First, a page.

In just the last year or so I've begun to really learn about my family history and where I come from. My grandmother has been going crazy over there at the family tree - digging up things from the past that only the luckiest could ever get a chance to discover. I come from a long lineage of missionaries, intellectuals, and passionate blue-collar workmen. The most astounding would have to be one of my for-fathers on my mother's side, John Rogers. He may have been the first person to ever print a complete English Bible that was translated directly from the original Greek & Hebrew. Not only was he a translator, he went so far as to take his faith publicly leading him to become a martyr - even being written about in Foxe's Book of Martyrs. His line leads to other missionaries like Claire Rogers who rode on a horse and buggy right before the civil war broke out to preach the gospel to the native Americans in the south. I've read several handwritten letters from Claire to her family back north. She speaks of riding through the rivers in Knoxville and living off of just warm tomato soup and water. Unfortunately, sickness and war broke out leading her and the rest of the family back to safety. They never met the natives that day, but legend has it, my great great grandfather was Iroquois. Something in this blood of ours lead us to eventually be united.
On my fathers side, we talk little about a great uncle of mine and crazy outlaw, Claude Eatherly, who became a bank robber and ran from the law on several occasions after coming to terms with his past. He wanted so badly to make up for the wrong he did in Hiroshima, so he robbed from the rich and gave to the poor. Just like Robin Hood. He was a pilot on one of seven B-29s of the 393rd Bomb Squadron of the 509th Composite Group that took part in the Hiroshima mission. He wrote about his concerns with the mission and the institution as a whole,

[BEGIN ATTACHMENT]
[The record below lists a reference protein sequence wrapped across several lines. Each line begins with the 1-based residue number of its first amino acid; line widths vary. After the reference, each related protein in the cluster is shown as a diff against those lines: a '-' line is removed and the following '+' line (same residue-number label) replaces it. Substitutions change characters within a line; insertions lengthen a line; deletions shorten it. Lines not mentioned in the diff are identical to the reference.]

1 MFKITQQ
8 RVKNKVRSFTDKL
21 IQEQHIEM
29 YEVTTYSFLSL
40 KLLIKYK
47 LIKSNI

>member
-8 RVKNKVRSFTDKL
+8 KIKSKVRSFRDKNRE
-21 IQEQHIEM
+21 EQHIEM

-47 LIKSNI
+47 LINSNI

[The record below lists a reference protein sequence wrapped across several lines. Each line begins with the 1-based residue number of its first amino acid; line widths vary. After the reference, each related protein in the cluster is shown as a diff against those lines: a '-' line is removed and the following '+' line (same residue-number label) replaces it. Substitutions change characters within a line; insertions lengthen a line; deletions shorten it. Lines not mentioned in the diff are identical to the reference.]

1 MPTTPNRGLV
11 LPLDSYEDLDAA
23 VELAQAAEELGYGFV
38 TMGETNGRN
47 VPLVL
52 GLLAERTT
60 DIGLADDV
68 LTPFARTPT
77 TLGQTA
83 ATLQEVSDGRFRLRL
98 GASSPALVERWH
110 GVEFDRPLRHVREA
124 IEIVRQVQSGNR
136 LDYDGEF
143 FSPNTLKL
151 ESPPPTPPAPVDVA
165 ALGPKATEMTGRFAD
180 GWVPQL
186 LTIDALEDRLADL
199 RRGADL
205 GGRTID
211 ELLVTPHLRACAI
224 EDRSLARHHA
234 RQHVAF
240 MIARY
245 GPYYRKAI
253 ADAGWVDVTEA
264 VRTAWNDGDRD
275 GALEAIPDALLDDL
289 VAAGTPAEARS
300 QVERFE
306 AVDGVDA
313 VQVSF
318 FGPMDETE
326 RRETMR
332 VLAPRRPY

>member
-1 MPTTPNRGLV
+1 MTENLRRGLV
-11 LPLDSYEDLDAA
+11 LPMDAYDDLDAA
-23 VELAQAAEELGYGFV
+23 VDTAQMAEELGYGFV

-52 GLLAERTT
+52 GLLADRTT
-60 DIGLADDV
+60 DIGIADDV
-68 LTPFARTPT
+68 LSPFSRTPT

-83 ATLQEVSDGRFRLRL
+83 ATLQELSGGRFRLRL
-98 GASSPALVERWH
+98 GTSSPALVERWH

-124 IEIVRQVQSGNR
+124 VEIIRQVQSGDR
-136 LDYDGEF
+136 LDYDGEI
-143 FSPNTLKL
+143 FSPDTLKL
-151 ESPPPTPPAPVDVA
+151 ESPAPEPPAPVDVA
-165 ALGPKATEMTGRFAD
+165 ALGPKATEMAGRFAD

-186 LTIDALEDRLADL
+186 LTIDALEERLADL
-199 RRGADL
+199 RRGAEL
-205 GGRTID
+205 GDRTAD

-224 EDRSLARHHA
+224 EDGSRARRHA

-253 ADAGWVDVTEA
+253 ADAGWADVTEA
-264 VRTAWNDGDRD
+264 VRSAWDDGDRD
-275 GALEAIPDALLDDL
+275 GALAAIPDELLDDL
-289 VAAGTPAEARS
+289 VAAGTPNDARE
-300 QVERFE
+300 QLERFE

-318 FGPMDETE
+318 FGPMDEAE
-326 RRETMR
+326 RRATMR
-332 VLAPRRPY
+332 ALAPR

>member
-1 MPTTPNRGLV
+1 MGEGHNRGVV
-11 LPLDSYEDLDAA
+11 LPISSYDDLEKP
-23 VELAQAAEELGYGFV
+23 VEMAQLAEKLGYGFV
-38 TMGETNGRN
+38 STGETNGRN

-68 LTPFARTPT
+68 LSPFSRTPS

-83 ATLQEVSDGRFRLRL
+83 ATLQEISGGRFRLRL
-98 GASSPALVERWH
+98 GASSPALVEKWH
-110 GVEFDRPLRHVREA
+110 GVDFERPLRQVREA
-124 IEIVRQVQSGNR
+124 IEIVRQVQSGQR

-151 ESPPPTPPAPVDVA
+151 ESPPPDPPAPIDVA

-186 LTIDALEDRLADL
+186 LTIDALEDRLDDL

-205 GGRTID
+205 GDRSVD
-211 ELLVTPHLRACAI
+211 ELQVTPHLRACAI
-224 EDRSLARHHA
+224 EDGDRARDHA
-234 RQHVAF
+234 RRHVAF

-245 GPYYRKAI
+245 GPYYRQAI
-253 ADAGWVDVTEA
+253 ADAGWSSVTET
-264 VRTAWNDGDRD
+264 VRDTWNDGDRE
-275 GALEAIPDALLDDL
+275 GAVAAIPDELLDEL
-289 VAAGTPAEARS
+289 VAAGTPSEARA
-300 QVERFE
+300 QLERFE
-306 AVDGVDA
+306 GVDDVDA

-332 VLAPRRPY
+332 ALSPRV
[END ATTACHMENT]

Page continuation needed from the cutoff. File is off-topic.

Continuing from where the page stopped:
- "I believe that we are rapidly approaching a situation in which we shall be compelled to reexamine our willingness to surrender responsibility for our thoughts and our actions to some social institution such as the political party, trade union, church or State. None of these institutions are adequately equipped to offer infallible advice on moral issues and their claim to offer such advice needs therefore to be challenged."
Though I don't agree with many of his actions he took on later in his life, I do respect that he was able to think for himself and wanted so much that the people of this nation would as well.
I hope I can continue this family tradition of brave souls and adventurous stories. I think I was able to give my dad the best father's day gift a daughter could give (well, except a child... but I don't think that will happen any time in the near future).
I was able to let my dad know he need not to worry about this girls' future. I'm going back to school to finish my degree and the great state of Tennessee is paying for it. Thank you Jesus for no income and independency :)
I know not everyone can be so blessed to call their earthly fathers great, but I do hope you get a glimpse at our Heavenly father and his wonderful masterpiece he is weaving together with our lives today. Though I must say, I'm a lucky girl, I think both of my dads are pretty amazing.